I am not in that bottom 10% and my children are grown so my expenses have dropped dramatically. Yet, even so, I have to remind myself that my surplus can be given away, it does not have to be accummulated or stored in case of bad times.
Charities ask for our help at every corner. Every day there is an approach from someone seeking donations for a very worthy cause. Door knock appeals, ribbon days, bear days, jeans days – all the gimmicks of modern marketing are used to catch our attention and appeal for our donation.
So, there I was, wanting to adjust the balance between my 'have' and others' 'have not'. I was drawn in the direction of supporting a single project. When I heard about the School of St Jude on 'Australian Story', there was no reason to hold back.
Hal, my husband, raised with me the subject of tithing – giving one-tenth of one's income. We decided that we would tithe to the School of St Jude. So, we send a donation each month (income permitting). This is not an automatic transfer, we have to decide to do it each month. That keeps our sense of purpose fresh.
I have to say that our lifestyle is not suffering though our retirement fund won't be as big as it would otherwise have been.
As well as giving a lump of money, we see things for the school all around us and we sometimes buy little things to send in the post. Like the stickers you see at the top of this post.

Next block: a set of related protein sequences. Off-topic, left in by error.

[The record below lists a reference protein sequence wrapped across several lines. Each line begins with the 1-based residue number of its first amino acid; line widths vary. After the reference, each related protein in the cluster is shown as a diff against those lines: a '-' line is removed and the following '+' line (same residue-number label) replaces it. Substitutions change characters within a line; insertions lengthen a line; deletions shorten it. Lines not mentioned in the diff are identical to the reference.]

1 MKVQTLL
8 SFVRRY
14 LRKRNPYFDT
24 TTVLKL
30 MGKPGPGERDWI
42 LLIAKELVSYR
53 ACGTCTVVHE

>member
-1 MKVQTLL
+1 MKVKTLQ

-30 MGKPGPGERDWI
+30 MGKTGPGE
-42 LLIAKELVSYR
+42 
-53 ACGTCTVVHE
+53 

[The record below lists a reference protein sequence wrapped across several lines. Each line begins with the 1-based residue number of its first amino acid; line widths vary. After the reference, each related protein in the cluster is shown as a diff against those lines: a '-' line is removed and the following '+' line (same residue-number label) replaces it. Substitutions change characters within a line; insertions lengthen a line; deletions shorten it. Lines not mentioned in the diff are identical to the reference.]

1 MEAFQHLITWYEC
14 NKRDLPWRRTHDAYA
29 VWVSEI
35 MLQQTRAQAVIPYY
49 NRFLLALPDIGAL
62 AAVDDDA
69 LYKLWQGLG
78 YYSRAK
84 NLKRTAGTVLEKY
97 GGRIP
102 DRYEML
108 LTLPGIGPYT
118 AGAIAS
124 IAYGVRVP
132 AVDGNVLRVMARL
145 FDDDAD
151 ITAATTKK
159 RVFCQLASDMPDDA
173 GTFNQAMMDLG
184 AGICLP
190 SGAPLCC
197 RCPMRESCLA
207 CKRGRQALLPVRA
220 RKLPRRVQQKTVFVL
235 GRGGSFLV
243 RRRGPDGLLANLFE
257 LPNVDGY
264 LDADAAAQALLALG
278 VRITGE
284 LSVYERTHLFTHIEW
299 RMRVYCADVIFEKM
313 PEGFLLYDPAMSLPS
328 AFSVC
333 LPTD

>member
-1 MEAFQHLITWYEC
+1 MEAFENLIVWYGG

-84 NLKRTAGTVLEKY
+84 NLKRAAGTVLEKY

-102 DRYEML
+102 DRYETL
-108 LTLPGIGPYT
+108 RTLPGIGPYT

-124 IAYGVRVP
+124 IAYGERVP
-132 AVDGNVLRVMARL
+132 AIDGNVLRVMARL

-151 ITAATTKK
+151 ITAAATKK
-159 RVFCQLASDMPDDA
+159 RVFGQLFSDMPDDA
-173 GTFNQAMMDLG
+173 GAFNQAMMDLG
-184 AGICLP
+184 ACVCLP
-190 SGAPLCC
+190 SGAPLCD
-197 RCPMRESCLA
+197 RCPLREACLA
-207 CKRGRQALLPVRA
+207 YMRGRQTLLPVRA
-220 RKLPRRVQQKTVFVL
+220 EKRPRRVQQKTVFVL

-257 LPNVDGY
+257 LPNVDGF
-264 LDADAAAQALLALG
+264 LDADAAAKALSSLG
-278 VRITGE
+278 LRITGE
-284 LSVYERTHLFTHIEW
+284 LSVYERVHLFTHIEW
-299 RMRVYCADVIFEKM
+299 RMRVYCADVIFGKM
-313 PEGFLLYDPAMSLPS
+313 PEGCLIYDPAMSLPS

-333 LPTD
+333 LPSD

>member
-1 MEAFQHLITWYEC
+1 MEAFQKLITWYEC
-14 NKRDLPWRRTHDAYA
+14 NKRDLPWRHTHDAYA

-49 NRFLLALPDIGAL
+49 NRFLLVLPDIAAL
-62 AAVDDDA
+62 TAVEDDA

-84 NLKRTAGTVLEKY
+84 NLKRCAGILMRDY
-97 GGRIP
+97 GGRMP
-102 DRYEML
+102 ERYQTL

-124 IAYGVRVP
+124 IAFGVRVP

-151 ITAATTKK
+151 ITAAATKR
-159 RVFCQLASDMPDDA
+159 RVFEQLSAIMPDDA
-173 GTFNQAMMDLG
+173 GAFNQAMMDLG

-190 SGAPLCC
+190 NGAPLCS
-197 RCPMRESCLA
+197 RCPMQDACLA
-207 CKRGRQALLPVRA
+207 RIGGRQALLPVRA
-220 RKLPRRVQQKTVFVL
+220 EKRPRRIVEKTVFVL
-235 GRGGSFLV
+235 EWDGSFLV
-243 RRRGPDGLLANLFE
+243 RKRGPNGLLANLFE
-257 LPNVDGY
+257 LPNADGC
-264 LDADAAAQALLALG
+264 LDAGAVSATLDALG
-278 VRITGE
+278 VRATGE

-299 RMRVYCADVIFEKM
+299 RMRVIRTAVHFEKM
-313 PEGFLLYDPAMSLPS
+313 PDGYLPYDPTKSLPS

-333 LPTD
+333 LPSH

The school website lists some things that supporters can send for the children at the school.
For boys and girls:
Pens, lead pencils, colour pencils, markers, erasers, rulers and sharpeners always go well. A pencil-case, a dictionary, e.g. Nicholas Awde: Swahili-English, English-Swahili Practical Dictionary (Hippocrene). A school backpack or a library bag. Clothing? Families can get second hand clothing cheaply in the markets in town, but spare dark blue socks or something new is always a treat. Maybe a hat or a cap, a comb, a doll or stuffed animal, action figures or lego. The children absolutely love receiving stickers! If you send something to several children, please make sure the gift is divisible so as to not have arguments about who takes the present home.
A skipping rope, inexpensive jewellery (e.g. from a $2-shop) or nail polish. If you send skirts or dresses, be aware that in this culture mini-skirts are not appropriate.
A football, a pump for the football, juggling balls, frisbee.
Do not send DVDs, computer games or things that require electricity or batteries. Even though batteries are available here, we do not want the children to then have to ask their parents for batteries............................
We encourage you to send a little of your surplus to the School of St Jude. Even an envelope of stickers in the mail will surprise and delight.